Chokgyur Lingpa’s termas are adorned with Chokgyur Lingpa’s own experience of the pith instructions that he received from many great masters. What this means is that in these termas we find key advice that was never before revealed – we don’t find such advice anywhere else. If anyone comes up to you and says, “There is nothing special about Chokgyur Lingpa’s termas,” you only have to say one thing, “Show me anything like the Sheldam Nyingjang or Lamrim Yeshe Nyingpo; where can you find anything like that?” and it is settled right there! Because there aren’t any other termas like Lamrim Yeshe Nyingpo, that is why it was used as the last volume in the Rinchen Terdzo.
Hence Chokgyur Lingpa is, beyond dispute, the greatest treasure revealer. Even though there have been some objections or disputes about the verifications of revelations by other tertons in the past, there is no mention anywhere of anyone disputing what Chokgyur Lingpa revealed.
Each terma needs to have a foundation in the tantras and Chokgyur Lingpa revealed not only termas but their root tantras as well. Jamyang Khyentse said that the tantras should be connected to empowerment, empowerment should be connected to sadhana, sadhana should be connected to application, and application should be connected to oral instructions. In this way, there are five-fold connections taught by Jamyang Khyentse. The lineages for all these are unbroken.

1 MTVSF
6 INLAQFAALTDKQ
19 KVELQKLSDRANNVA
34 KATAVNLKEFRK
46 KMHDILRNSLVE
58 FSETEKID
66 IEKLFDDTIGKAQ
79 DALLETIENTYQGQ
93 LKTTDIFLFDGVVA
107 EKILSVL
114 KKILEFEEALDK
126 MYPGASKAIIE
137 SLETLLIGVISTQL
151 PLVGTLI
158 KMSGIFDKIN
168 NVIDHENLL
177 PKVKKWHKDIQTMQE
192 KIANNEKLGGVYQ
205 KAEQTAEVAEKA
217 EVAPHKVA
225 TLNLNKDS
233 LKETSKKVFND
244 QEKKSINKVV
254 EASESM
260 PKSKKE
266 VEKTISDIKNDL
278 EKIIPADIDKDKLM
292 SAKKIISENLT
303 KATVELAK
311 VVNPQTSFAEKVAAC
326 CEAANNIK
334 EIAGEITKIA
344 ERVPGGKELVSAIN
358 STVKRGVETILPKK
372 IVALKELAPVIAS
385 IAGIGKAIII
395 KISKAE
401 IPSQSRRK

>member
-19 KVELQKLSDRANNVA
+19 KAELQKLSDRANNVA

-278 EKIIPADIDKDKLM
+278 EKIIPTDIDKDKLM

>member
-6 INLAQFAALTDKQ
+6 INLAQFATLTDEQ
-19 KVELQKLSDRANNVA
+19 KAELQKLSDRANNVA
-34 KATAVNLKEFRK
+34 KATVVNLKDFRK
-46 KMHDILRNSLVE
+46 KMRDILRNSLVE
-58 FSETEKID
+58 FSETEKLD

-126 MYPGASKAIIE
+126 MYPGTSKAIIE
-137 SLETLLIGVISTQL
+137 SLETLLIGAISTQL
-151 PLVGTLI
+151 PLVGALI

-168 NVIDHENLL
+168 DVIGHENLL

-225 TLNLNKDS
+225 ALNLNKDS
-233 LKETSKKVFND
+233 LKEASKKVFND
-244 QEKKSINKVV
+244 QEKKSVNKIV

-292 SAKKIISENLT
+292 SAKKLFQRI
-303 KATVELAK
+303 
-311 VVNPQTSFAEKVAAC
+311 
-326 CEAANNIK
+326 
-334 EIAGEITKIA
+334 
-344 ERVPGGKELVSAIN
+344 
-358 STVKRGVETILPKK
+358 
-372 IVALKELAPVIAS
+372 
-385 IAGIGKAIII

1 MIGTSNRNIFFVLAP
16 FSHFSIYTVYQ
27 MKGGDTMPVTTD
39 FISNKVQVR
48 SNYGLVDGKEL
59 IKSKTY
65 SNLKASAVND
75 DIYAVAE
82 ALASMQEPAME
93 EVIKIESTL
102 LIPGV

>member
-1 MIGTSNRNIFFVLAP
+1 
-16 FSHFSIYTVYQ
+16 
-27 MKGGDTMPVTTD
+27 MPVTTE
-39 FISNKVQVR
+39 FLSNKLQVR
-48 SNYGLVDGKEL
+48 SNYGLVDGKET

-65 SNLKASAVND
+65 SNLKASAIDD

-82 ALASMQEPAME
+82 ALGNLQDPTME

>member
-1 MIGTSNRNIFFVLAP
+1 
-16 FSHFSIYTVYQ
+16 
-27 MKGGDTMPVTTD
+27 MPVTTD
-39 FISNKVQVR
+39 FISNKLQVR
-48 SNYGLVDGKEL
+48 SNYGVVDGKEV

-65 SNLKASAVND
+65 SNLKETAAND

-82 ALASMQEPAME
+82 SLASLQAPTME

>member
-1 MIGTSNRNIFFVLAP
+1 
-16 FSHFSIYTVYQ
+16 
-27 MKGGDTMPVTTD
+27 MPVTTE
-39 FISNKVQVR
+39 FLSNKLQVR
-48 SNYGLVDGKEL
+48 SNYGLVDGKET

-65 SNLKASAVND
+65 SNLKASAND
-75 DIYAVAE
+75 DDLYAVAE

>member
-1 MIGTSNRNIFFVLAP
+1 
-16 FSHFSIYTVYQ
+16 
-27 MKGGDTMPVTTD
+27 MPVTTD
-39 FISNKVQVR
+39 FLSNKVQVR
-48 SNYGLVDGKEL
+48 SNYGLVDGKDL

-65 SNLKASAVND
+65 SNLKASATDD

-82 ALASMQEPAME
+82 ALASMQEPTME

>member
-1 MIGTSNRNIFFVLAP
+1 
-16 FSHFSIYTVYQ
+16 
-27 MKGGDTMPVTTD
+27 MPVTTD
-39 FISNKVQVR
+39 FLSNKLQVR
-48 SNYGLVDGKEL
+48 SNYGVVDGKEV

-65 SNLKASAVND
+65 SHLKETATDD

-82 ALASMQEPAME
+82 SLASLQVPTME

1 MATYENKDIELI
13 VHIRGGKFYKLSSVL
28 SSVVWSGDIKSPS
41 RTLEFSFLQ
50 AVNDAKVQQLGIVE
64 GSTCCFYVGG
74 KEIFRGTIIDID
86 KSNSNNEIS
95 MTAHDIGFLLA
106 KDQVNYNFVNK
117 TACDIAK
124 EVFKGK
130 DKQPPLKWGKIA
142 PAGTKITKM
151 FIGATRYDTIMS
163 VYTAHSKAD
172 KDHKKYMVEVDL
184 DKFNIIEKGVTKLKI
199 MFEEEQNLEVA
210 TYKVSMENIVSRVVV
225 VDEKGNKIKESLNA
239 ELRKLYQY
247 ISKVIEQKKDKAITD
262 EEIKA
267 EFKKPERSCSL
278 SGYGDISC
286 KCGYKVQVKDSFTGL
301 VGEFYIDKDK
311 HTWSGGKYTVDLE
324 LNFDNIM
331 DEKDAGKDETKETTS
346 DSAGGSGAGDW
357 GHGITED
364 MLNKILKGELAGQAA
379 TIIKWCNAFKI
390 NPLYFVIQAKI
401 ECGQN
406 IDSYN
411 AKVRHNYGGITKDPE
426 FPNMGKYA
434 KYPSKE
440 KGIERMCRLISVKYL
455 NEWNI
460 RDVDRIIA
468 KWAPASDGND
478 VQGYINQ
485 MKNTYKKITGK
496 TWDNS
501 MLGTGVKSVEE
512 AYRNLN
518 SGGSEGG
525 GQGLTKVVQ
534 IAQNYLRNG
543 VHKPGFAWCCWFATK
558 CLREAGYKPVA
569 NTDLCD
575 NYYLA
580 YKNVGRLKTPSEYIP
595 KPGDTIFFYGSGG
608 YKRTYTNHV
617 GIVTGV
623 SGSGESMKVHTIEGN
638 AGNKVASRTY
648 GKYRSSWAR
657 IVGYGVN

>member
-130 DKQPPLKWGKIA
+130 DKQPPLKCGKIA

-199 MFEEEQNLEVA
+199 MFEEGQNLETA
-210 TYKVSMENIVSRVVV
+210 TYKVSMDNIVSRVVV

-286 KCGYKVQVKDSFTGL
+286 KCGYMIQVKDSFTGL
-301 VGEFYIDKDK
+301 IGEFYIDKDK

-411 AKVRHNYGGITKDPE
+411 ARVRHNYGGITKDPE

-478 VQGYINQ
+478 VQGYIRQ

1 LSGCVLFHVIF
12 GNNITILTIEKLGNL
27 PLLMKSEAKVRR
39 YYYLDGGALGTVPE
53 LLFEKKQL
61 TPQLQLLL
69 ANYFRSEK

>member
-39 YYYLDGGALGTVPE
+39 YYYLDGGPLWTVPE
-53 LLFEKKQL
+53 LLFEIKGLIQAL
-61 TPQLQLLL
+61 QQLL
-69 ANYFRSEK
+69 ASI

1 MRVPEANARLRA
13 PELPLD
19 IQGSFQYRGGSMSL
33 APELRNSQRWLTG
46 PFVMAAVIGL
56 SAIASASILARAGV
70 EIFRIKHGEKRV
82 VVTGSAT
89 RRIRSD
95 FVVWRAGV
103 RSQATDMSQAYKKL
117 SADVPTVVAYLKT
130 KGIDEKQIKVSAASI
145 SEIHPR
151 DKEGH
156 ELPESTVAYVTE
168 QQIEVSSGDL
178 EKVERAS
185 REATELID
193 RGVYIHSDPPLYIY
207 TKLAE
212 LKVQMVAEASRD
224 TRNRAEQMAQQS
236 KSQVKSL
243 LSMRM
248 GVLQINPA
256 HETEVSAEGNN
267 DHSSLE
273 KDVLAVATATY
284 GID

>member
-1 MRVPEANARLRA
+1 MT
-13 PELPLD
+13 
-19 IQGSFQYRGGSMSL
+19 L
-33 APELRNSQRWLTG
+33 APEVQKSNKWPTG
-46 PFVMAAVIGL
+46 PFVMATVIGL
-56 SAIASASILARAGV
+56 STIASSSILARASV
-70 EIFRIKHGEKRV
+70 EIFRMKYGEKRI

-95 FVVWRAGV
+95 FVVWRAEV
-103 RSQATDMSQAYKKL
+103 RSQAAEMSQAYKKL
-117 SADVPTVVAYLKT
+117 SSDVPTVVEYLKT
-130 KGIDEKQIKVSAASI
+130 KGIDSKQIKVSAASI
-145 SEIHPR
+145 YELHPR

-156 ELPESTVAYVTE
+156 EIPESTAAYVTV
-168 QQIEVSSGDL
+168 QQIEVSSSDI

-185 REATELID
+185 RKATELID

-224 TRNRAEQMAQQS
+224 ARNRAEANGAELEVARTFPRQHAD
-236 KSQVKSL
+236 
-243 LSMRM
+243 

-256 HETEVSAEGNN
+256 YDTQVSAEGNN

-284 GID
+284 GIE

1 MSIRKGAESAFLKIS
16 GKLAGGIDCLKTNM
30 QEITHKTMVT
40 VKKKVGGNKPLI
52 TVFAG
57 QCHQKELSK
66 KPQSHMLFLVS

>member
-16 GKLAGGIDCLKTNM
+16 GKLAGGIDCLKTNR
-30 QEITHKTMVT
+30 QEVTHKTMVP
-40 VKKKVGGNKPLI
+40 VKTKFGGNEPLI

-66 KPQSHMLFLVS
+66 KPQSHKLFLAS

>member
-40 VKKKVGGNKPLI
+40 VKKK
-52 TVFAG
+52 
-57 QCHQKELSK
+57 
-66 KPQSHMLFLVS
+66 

‘That the tantra should be connected to the empowerment’, means that the tantra explains how to grant empowerment. Even though the tantras are expounded and taught by the buddhas in the sambhogakaya level, such as the buddha field of Akanishtha, still there will be no link unless the disciples are connected to them by the act of empowerment. Just the same, being empowered must somehow be connected to the path by which what is being transmitted can be put to use (i.e. the development stage, completion stage, and so forth). Therefore, the empowerment needs to be connected to a sadhana. The sadhana needs to be connected to application, in other words, there needs to be an oral lineage of explaining how to employ the sadhana. Then this must be adorned with the pith instructions. These teachings are much more than a simple how-to manual. Padmasambhava himself gave extraordinary advice on how to utilize these profound teachings. Such connectedness is immense and having all of these complete is what is meant by ‘Dechen Lingpa as the path’.
What’s more, in order to guide sentient beings to the state of true and complete enlightenment a terton, to truly be a major terton, needs to have three termas, called la, dzog, and tuk. La is guru yoga, dzog is Dzogchen, and tuk is the Great Compassionate one, Avalokiteshvara. If a terton does not possess all three, then he is not a major terton, only a minor terton. But in the case of Chokgyur Lingpa, he had many different kinds of guru sadhanas, many kinds of Dzogchen teachings and many kinds of sadhanas and teachings of Avalokiteshvara. So, because Chokgyur Lingpa, in actuality, through his activity, connects sentient beings with the state of enlightenment, which is the state of great bliss, he has the name Dechen, great bliss.